Kenyan patients take part in clinical trial for potential treatment for COVID-19 associated pneumonia
- Public and private patients now enrolled in Roche COVID-19 Clinical Trial at Aga Khan University Hospital.
- Roche is partnering with Kenya to fight COVID-19 through science, supply and support.
Roche Kenya Ltd has announced that patients in Kenya have enrolled in its EMPACTA clinical trial at the Clinical Research Unit of the Aga Khan University Hospital, Nairobi.
The EMPACTA study is a global Phase III clinical trial.
It is a randomized, double-blind, placebocontrolled and multicenter study that will evaluate the efficacy and safety of Roche’s medicine Actemra (tocilizumab) in the treatment of COVID-19 associated pneumonia.
Both public and private sector patients in Kenya were eligible to participate in the trial if they met the study criteria which is being run at the Aga Khan University Hospital, Nairobi.
“The COVID-19 pandemic continues to evolve rapidly in Kenya and around the world and Roche is doing everything we can to contribute. Our people are working day and night with the aim of developing, manufacturing and supplying key tests and medicines where they are needed most. We are so glad to see Kenyan patients on the EMPACTA trial,” said Dr. Beatrice Nyawira, Medical Director, Roche Kenya Ltd.
“Disparities and lack of diversity in medical research holds the global community back, and Roche Kenya is proud to help close this gap.”
“This is a watershed moment for Kenya and us at the Aga Khan University Hospital, Nairobi, that we can participate in an international clinical trial that is testing the effectiveness of this novel drug on our patients here,” said Dr. Reena Shah, Associate Professor of Medicine in Infectious Diseases, and the Principal Investigator of the study in Kenya.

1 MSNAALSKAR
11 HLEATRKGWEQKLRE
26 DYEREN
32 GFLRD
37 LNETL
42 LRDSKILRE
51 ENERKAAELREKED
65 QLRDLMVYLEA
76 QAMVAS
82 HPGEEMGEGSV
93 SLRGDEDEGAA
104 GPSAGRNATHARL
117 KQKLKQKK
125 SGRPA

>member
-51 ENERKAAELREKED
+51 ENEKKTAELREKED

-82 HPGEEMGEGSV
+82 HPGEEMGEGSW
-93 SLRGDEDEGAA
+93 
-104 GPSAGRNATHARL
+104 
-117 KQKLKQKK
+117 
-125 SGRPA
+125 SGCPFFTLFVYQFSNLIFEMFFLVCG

“This is where we contribute knowledge and experience about our capability and the outcome of our patients to the international community.”
Health CAS Rashid Aman said the Ministry remains committed to providing the highest standard of health to all Kenyans and supporting the exploration of new therapeutic solutions.
According to him, this could not be more important and timely than this period of the COVID 19 pandemic.
“In this regard the Ministry is supporting and participating in several global clinical trials aimed at discoveries of therapeutic agents and vaccines against Covid-19,” he said.
He added that this is why the Ministry lends its support to the global trial on the use of tocilizumab in COVID-19 patients with moderate disease (EMPACTA trial) being conducted at the Aga Khan University Hospital here in Kenya as one of the study sites.
“We commend our private sector partners the Aga Khan University Hospital and Roche Kenya in bringing this study to Kenya,” Dr. Aman said.
He further noted that the merit of this ongoing trial has recently been validated by the recent finding by a team of clinical researchers at the University of Michigan that demonstrated that in a controlled study of 154 patients with severe COVID-19 illness requiring mechanical ventilation, tocilizumab was associated with a 45% reduction in the hazard of death, despite twice the frequency of superinfection
The CAS reitrated that the COVID-19 pandemic can only be overcome through a multi-sectoral, multi-stakeholder engagement that brings together academia, research, government and the private sector.
“The Ministry of Health remains committed to the advancement of relevant, inclusive and ethical research that complies with all national regulations,” Dr. Aman said.
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